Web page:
Cultivating C-Store Jobs Into Careers of Choice

The NCCRRC offers an action plan for how convenience retailers can attract prospective employees.

Cultivating C-Store Jobs Into Careers of Choice

May 2024   minute read

By: Lauren Shanesy

Only 17% of people would be interested in taking a job at a c-store today or have previously worked at one. Considering that convenience retailers are facing a recruitment and retention problem, and hiring is both costly and time consuming, this stat is staggering for many business owners.

The number came out of the most recent NACS/Coca-Cola Retailing Research Council (NCCRRC) action plan. The NCCRRC brings together convenience retail industry leaders to examine the biggest issues facing the industry and how they can be addressed. Released in February, “Convenience Industry Action Plan for Becoming an Employer of Choice” looked at ways to attract and retain talent in c-stores.

“Imagine if that was 83% of consumers saying they have no interest in buying your products,” Kevin Lewis, chief growth officer at Alimentation Couche-Tard, said at the 2024 NACS Leadership Forum. “If that isn’t a call to action, then I don’t know what is.”

Through interviews with frontline workers and a survey of 45,000 participants, the action plan uncovered a handful of pain points—competing with the gig economy, misconceptions around safety at work, concerns about the viability of a long-term career and other barriers to entry for employment—that have positioned c-store jobs as unappealing for many workers.

But by addressing these issues, individually at the company level and together as an industry, retailers can broaden the funnel of “If you can just move that [17%] number a little, then you’re now talking about millions of people suddenly becoming prospective employees,” said Michael Sansolo, research director for the NCCRRC.

There’s a long way to go to remove the barriers to entry for c-store jobs, but the good news is the problems are solvable. The NCCRRC action plan offers retailers a blueprint for addressing the top concerns of prospective employees considering (or not considering) a job in convenience retail.

“When I see the opportunity compared to where we are now, I can look on the bright side and say, wow, what an incredible future we will have when we solve this piece,” said Lewis. “This is why all of us in the industry can hold hands together to address these things, because they’re solvable problems. We just need to acknowledge that they exist and realize that there are opportunities for us to get better.”

Safety Solutions

Apart from wages, a perceived lack of safety at work is the top deterrent for people who said that they aren’t interested in a convenience retail job, with 49% of people citing it as one of their top three reasons.

“We always assume when we ask employees what makes them want to work for us, and keep working for us, that pay is number one,” said Lewis. “But it wasn’t number one, and when you look more broadly at the responses of our direct workforce, safety was the single largest reason people said that they were opting in or out of this industry. We have an opportunity to increase our labor pool by addressing this head on and it’s in all of our collective interest to make that happen.”

Physical Safety

Respondents were most concerned about physical safety from robberies, with 48% of males and 61% of females saying they believed a robbery could occur while working.

Increasing safety should be top of mind for c-store owners, and the report offered several possible solutions: increasing anti-theft legislation, working more closely with local law enforcement and investing in employee de-escalation training, among others.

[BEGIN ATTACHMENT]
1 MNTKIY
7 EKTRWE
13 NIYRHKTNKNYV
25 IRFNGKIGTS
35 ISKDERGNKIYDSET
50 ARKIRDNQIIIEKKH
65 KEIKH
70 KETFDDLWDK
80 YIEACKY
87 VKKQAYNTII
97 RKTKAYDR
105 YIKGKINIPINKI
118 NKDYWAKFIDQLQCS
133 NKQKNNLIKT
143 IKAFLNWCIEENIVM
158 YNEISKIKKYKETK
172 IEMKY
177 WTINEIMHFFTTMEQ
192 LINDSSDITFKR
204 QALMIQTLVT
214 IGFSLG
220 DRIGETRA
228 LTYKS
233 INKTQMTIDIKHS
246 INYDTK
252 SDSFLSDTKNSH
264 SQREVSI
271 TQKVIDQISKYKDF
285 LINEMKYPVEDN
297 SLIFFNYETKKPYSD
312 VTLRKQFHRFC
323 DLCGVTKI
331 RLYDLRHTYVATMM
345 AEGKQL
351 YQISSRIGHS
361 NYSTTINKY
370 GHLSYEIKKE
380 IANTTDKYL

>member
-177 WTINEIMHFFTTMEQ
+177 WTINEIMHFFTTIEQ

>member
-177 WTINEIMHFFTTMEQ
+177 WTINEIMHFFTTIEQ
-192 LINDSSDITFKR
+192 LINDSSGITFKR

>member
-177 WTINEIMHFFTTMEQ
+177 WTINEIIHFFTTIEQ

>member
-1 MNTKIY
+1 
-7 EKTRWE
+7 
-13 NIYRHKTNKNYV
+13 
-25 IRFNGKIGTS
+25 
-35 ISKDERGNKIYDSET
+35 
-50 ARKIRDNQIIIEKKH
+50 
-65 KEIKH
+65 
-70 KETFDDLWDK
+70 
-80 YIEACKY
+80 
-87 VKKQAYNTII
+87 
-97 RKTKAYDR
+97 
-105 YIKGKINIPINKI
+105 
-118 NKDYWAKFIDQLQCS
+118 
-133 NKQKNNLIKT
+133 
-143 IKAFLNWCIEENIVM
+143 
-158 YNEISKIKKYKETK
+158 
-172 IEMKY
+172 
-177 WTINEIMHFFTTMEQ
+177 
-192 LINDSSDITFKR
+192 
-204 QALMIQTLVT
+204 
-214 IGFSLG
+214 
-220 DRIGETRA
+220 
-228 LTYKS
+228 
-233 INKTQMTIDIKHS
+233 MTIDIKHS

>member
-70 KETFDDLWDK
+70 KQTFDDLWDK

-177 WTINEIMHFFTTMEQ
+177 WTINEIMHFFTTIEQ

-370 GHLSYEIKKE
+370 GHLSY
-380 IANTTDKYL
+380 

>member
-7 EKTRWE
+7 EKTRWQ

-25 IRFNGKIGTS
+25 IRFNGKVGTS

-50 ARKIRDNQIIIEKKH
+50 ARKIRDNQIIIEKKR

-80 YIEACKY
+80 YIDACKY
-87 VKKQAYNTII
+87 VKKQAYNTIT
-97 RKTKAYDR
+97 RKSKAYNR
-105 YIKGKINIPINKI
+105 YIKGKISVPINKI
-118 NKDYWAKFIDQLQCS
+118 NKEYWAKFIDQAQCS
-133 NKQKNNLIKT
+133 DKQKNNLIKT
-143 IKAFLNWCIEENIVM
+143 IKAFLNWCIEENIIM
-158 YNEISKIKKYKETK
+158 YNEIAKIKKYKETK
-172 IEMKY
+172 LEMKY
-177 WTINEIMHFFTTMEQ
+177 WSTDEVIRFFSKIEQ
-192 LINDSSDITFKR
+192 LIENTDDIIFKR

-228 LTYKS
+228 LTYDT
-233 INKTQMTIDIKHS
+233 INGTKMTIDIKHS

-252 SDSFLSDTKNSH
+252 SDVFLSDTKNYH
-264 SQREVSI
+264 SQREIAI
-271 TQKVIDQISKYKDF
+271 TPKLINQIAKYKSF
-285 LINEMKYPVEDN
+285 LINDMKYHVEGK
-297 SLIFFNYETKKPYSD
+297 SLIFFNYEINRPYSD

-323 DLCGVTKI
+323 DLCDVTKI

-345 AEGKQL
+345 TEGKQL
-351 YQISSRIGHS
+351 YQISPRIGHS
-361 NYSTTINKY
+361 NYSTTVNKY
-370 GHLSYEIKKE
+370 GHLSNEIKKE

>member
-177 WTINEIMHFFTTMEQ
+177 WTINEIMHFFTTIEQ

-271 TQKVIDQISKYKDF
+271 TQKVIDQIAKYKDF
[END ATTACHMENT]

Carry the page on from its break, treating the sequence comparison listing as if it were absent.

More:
“The industry must address both the reality and the perception of safety—the reality being how we take concrete steps to make the store’s shopping and work experience safer,” said Sansolo, citing examples like better relationships with local law enforcement, increasing lighting around store areas and improving the exterior of stores with safety reinforcements. “And then, how do we communicate those improved safety measures to people?”

Safety was the single largest reason people said that they were opting in or out of this industry.”

Technology can also play a role in mitigating crime and enhancing physical safety for frontline workers by detecting potential threats before they occur.

“The technologies include the scraping of both social media and proprietary data sources, as well as nascent artificial intelligence solutions designed to identify intent as people enter a store,” said the action plan, cautioning that safeguards are key when implementing these technologies to make sure they’re being used in ethical ways.

With industry-wide implementation, “smaller operators would benefit both from help in curating which technology solutions to deploy and from collectively negotiated rates, and larger operators would benefit from an industry-wide scan of nascent technologies and the sharing of common practices,” the action plan wrote.

Verbal Harassment

Safety includes physical safety in the traditional sense, but the research surfaced the need for a better feeling of emotional safety from anti-social behavior, bullying, harassment and customers just being frankly unpleasant to employees.

Verbal abuse was the second safety concern for respondents, with 40% of women and 46% of men saying they believed it could occur while working.

“There has been a level of anger and rudeness, however we want to call it, in convenience stores, where the clerk merely might say to our customer, ‘we can’t sell beer at this hour of the day,’ and they get yelled at, or the confrontation turns much uglier than it should,” described Sansolo.

Circle K decided to take a stand and try and do somethiing. Several years ago, the company implemented a Kindness Day across its European stores and has seen a positive effect from connecting customers with the staff who serve them.

“The idea was to set a tone in our stores that we expect you to respect each other and respect the folks that are working. It sounds like such a basic idea, but our employees told us this wasn’t happening,” said Lewis.